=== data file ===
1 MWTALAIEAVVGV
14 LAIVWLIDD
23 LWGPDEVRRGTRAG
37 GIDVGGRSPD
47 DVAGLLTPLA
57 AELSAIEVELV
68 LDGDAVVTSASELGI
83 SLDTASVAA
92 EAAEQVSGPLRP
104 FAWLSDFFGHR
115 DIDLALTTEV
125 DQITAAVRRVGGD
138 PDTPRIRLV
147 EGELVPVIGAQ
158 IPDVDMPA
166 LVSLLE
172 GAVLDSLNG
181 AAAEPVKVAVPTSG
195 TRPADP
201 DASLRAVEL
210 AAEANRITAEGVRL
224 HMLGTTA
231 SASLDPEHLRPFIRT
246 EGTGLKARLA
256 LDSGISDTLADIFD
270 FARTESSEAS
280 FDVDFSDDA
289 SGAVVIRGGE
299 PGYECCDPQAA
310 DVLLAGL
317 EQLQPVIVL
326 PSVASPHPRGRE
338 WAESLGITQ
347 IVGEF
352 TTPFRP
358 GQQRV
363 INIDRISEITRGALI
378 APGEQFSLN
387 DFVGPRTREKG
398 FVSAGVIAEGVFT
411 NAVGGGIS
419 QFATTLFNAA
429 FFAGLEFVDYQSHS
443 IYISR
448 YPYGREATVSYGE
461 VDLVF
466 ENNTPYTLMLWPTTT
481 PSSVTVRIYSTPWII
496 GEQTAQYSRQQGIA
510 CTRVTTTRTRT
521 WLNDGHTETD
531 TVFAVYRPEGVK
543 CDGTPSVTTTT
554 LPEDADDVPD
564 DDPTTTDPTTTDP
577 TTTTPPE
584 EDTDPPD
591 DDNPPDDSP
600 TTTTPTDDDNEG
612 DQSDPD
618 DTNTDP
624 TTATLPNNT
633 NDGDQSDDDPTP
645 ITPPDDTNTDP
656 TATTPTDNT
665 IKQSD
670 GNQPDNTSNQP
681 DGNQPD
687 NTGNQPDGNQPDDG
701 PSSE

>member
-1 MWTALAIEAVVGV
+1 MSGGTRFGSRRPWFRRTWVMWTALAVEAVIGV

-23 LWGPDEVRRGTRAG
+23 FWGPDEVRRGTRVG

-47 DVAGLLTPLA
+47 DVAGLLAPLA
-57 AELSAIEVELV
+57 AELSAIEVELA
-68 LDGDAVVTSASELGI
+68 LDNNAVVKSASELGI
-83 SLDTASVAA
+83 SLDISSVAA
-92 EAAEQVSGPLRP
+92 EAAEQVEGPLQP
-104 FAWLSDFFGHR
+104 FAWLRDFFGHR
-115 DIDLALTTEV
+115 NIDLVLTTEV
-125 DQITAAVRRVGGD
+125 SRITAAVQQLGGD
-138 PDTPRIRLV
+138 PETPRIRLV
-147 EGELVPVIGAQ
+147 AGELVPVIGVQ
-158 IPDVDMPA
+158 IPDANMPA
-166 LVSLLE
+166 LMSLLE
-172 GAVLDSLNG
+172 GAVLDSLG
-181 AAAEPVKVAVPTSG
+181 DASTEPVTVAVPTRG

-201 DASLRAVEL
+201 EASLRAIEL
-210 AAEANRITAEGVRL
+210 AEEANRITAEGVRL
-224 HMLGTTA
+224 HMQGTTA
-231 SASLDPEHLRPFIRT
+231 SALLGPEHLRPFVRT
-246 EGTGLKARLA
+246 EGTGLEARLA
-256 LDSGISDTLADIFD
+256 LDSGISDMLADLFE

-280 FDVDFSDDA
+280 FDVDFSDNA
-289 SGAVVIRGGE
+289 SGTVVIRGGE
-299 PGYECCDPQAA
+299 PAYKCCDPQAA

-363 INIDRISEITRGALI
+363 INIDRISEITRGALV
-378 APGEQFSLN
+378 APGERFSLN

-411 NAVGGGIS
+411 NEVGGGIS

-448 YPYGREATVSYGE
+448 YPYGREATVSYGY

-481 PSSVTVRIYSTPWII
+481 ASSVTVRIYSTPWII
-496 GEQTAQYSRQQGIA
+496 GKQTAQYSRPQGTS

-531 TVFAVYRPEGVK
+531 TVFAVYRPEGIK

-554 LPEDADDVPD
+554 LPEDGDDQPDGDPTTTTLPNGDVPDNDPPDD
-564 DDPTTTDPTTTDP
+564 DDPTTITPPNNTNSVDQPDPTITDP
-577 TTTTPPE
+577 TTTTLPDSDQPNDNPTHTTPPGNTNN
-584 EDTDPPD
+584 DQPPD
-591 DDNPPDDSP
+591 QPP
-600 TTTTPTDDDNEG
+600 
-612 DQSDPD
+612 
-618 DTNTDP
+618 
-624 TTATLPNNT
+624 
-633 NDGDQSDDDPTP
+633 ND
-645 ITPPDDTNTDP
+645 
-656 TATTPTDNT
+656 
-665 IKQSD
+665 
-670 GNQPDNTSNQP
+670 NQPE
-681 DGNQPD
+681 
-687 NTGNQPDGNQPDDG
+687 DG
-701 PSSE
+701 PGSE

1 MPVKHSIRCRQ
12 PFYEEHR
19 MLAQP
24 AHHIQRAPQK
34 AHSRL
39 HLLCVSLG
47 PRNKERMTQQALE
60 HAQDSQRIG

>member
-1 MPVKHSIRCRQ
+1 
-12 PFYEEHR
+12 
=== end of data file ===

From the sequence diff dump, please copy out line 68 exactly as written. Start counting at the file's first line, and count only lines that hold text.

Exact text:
681 DGNQPD